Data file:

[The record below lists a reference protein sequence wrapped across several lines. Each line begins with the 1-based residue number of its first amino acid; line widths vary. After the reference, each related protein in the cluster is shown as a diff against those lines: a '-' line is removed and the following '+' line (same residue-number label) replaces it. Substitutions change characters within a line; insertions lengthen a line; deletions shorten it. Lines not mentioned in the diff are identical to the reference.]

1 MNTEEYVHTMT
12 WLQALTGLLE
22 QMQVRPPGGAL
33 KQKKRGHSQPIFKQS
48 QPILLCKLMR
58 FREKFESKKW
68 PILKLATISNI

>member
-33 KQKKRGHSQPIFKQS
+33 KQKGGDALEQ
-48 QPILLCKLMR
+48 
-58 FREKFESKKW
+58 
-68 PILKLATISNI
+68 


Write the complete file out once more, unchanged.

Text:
[The record below lists a reference protein sequence wrapped across several lines. Each line begins with the 1-based residue number of its first amino acid; line widths vary. After the reference, each related protein in the cluster is shown as a diff against those lines: a '-' line is removed and the following '+' line (same residue-number label) replaces it. Substitutions change characters within a line; insertions lengthen a line; deletions shorten it. Lines not mentioned in the diff are identical to the reference.]

1 MNTEEYVHTMT
12 WLQALTGLLE
22 QMQVRPPGGAL
33 KQKKRGHSQPIFKQS
48 QPILLCKLMR
58 FREKFESKKW
68 PILKLATISNI

>member
-33 KQKKRGHSQPIFKQS
+33 KQKGGDALEQ
-48 QPILLCKLMR
+48 
-58 FREKFESKKW
+58 
-68 PILKLATISNI
+68 